Visions of sugar plums dancing in their heads, the smell of spiced apple cider, lights decorating your house, Christmas carols on the radio and in stores, the rush of buying gifts, and traveling to see family members are some of the many things that happen around the holiday season. Gathering around the kitchen to eat treats, snacks and large meals also happen during this time of year. Unfortunately for you, this often means a few extra pounds, and unfortunately, this is oftentimes true for our pets as well.
While it may be difficult to practice self control in our over-indulgence of calories, we need to practice that same control for our pets. Now, while some may never advocate “table food” for our pets, the reality is that most of us will succumb to those large brown eyes staring at us begging, “Please, just one small morsel won’t hurt.” This can be true depending on the tidbit your offer your pet. With that in mind, there are some foods OK to share with your pet, while there are also some definite NO foods.
First, it should be mentioned that if you don’t want your pet to be a “beggar” at your table, then don’t start the habit by offering morsels you are eating for your meal. However, should you choose to feed table scraps, a small portion of a cooked potato, boiled rice, green beans (cooked or raw), carrots, or a slice of bread are options that keep your pet thinking that they are getting something special. These options are low in fat and don’t add too many calories, if fed in small portions.
Remember to take into account the size of your pet as well. For example, a small portion for a Lab is not a small portion for a Yorkie in regard to the percentage of their total daily calories. Treats specifically formulated for pets are a good option in place of table food when given in the appropriate amounts.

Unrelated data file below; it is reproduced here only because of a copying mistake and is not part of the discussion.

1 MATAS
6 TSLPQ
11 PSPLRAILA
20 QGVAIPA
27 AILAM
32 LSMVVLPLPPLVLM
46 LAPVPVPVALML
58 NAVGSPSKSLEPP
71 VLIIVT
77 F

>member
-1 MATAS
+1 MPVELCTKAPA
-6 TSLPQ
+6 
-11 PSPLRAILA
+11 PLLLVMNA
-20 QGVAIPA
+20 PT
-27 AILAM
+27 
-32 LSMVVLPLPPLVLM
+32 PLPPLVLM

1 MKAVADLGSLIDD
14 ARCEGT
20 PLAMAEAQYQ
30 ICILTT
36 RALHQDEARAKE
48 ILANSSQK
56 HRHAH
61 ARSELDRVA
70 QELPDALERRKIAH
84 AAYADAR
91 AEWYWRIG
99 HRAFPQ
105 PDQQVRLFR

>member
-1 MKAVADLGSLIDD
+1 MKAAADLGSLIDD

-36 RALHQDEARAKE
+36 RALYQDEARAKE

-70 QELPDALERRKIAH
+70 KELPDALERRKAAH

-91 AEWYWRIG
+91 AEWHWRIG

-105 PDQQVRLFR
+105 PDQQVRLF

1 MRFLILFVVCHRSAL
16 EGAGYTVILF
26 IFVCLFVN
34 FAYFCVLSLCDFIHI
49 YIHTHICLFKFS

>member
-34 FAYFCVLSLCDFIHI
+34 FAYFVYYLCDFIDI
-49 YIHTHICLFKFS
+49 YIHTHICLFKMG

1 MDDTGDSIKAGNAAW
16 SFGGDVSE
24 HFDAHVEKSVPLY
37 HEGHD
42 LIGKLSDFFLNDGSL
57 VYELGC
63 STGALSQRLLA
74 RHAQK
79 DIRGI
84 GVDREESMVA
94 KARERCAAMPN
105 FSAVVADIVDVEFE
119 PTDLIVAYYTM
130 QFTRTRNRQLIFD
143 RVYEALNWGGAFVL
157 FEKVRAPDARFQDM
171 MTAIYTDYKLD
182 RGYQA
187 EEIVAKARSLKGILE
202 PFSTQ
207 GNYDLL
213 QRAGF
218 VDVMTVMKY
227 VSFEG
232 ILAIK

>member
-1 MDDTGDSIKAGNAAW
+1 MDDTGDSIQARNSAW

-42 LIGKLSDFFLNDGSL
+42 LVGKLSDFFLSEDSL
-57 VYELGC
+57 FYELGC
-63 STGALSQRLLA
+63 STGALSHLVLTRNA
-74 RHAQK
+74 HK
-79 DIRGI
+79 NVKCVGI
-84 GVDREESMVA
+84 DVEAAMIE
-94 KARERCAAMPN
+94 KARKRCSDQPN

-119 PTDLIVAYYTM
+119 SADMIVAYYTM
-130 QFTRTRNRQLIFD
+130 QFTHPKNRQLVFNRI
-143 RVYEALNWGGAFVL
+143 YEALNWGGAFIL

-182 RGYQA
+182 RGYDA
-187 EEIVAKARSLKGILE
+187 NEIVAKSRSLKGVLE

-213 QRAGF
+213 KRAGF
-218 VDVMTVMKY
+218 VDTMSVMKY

Always avoid turkey drippings, or that roasted golden brown fatty skin from your bird. The fatty trimmings from any meat should be avoided. Gravy is also a no-no. The ingestion of fat can many times provoke an episode of pancreatitis which can be life threatening or, at the least, a bad bout of diarrhea and/or gas. No bird bones or pork bones either! Onions are also off the list for your pet.
Of course, there are “extras” that go into the trash can, so make sure that your trash is pet-proof. Every year during the holidays we see cases of “garbage eating” that results in sick pets.
What about fruits or nuts, you might ask? No grapes or raisons for any occasion or reason. Also be cautious with the nuts or seeds of any fruit such as apples, apricots and peaches as the nut portion is toxic. Almonds and walnuts can also be problematic.
And of course, be careful with chocolate, poinsettia plants and mistletoe. No, you can’t give Grandma’s fruit cake to the dog. (They probably won’t eat it anyway.)
The holidays are a time to give thanks and enjoy quality time with friends, family and our pets. Let these times be truly merry and avoid a visit to the veterinary emergency hospital by not allowing your pet to over-indulge in foods or “treats” that may be inappropriate. Wishing you and all your family members, including those four-legged ones, a very happy holiday season!